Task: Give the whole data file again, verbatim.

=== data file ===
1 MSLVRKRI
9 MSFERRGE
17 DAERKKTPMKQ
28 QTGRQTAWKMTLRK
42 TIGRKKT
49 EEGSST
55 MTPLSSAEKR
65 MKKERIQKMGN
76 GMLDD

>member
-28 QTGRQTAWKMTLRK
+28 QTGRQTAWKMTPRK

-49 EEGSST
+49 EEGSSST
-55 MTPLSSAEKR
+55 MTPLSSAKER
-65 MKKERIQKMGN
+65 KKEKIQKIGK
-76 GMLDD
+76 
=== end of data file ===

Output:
1 MSLVRKRI
9 MSFERRGE
17 DAERKKTPMKQ
28 QTGRQTAWKMTLRK
42 TIGRKKT
49 EEGSST
55 MTPLSSAEKR
65 MKKERIQKMGN
76 GMLDD

>member
-28 QTGRQTAWKMTLRK
+28 QTGRQTAWKMTPRK

-49 EEGSST
+49 EEGSSST
-55 MTPLSSAEKR
+55 MTPLSSAKER
-65 MKKERIQKMGN
+65 KKEKIQKIGK
-76 GMLDD
+76 